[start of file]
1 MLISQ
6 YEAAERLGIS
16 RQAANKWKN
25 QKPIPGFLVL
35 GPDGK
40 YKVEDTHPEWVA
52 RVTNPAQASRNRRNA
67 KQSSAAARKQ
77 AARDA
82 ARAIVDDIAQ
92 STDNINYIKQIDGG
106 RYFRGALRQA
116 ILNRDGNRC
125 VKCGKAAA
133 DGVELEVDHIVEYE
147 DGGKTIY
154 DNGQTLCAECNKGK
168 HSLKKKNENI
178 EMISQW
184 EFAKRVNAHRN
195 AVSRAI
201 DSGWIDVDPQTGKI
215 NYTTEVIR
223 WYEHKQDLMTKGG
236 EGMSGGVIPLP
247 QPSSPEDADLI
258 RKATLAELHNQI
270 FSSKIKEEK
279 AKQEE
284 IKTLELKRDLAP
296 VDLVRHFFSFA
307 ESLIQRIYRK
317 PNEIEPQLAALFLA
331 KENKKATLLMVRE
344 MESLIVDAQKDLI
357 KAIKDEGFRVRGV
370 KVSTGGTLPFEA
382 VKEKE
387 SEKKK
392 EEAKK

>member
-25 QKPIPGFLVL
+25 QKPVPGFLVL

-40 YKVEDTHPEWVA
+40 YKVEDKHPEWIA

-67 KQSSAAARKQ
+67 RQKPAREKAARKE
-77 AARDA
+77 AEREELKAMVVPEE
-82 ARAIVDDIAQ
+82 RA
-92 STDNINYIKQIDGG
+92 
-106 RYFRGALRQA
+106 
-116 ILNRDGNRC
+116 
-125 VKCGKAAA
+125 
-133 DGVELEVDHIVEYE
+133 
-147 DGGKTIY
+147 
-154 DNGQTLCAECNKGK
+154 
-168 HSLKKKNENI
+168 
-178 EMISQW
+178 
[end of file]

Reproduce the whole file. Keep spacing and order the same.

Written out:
1 MLISQ
6 YEAAERLGIS
16 RQAANKWKN
25 QKPIPGFLVL
35 GPDGK
40 YKVEDTHPEWVA
52 RVTNPAQASRNRRNA
67 KQSSAAARKQ
77 AARDA
82 ARAIVDDIAQ
92 STDNINYIKQIDGG
106 RYFRGALRQA
116 ILNRDGNRC
125 VKCGKAAA
133 DGVELEVDHIVEYE
147 DGGKTIY
154 DNGQTLCAECNKGK
168 HSLKKKNENI
178 EMISQW
184 EFAKRVNAHRN
195 AVSRAI
201 DSGWIDVDPQTGKI
215 NYTTEVIR
223 WYEHKQDLMTKGG
236 EGMSGGVIPLP
247 QPSSPEDADLI
258 RKATLAELHNQI
270 FSSKIKEEK
279 AKQEE
284 IKTLELKRDLAP
296 VDLVRHFFSFA
307 ESLIQRIYRK
317 PNEIEPQLAALFLA
331 KENKKATLLMVRE
344 MESLIVDAQKDLI
357 KAIKDEGFRVRGV
370 KVSTGGTLPFEA
382 VKEKE
387 SEKKK
392 EEAKK

>member
-25 QKPIPGFLVL
+25 QKPVPGFLVL

-40 YKVEDTHPEWVA
+40 YKVEDKHPEWIA

-67 KQSSAAARKQ
+67 RQKPAREKAARKE
-77 AARDA
+77 AEREELKAMVVPEE
-82 ARAIVDDIAQ
+82 RA
-92 STDNINYIKQIDGG
+92 
-106 RYFRGALRQA
+106 
-116 ILNRDGNRC
+116 
-125 VKCGKAAA
+125 
-133 DGVELEVDHIVEYE
+133 
-147 DGGKTIY
+147 
-154 DNGQTLCAECNKGK
+154 
-168 HSLKKKNENI
+168 
-178 EMISQW
+178 